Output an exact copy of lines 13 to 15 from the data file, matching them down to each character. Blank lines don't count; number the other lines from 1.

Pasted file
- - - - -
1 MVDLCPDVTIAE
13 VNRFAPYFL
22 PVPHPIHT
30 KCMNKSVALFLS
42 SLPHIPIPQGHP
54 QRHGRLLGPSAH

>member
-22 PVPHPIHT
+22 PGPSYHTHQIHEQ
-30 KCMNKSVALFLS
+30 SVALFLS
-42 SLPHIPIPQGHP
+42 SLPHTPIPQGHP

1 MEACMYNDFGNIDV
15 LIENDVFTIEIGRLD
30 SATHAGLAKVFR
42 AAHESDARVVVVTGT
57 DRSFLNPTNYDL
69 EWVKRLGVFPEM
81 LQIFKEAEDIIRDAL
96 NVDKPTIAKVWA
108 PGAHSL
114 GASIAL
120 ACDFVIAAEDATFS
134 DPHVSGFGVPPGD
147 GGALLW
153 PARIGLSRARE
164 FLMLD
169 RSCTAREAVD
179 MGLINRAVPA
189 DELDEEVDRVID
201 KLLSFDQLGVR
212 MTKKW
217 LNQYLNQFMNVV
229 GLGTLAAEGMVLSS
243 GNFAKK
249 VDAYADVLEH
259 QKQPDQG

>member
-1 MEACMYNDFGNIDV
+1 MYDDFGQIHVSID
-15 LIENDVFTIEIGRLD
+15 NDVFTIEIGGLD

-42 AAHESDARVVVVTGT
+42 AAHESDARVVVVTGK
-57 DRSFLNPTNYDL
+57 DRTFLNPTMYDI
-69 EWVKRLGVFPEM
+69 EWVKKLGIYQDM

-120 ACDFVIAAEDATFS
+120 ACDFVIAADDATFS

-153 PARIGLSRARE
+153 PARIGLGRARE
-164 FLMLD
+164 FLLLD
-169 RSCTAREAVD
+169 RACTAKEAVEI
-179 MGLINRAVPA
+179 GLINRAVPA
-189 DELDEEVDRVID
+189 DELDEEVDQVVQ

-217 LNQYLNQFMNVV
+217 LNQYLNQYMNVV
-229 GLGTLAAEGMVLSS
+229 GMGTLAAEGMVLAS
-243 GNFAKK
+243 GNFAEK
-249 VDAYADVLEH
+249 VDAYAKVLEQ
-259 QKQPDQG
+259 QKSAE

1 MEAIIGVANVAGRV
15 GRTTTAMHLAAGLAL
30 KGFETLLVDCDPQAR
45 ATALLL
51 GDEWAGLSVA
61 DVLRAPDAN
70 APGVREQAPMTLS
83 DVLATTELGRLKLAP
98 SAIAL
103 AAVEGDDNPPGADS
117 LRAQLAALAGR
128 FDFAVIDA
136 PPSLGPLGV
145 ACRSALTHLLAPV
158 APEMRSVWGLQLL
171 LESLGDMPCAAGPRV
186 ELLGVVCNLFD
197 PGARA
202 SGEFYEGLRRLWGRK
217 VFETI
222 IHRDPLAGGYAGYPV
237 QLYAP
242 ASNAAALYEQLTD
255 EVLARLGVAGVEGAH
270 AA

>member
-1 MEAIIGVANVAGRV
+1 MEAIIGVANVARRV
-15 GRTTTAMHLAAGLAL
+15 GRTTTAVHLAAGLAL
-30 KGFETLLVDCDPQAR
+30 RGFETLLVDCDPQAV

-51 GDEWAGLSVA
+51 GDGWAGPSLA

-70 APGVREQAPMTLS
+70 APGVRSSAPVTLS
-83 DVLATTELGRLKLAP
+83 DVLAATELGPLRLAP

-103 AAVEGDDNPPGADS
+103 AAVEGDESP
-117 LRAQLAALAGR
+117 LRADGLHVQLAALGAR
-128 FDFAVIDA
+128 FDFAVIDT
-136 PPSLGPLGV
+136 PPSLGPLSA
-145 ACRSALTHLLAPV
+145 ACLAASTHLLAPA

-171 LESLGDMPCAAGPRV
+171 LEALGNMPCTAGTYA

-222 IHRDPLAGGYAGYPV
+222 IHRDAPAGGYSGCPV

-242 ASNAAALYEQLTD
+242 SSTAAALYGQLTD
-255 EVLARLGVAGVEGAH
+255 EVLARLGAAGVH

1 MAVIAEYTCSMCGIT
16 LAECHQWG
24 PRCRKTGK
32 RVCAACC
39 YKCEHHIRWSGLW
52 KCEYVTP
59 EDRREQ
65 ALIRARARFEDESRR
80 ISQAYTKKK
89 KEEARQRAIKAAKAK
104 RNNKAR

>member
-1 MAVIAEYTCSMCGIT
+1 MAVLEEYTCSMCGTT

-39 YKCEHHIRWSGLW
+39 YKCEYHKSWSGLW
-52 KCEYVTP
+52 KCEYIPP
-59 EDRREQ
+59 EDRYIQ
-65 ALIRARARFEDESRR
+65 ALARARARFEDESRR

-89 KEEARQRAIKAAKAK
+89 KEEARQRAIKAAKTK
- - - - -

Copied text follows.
+42 SLPHTPIPQGHP

1 MEACMYNDFGNIDV
15 LIENDVFTIEIGRLD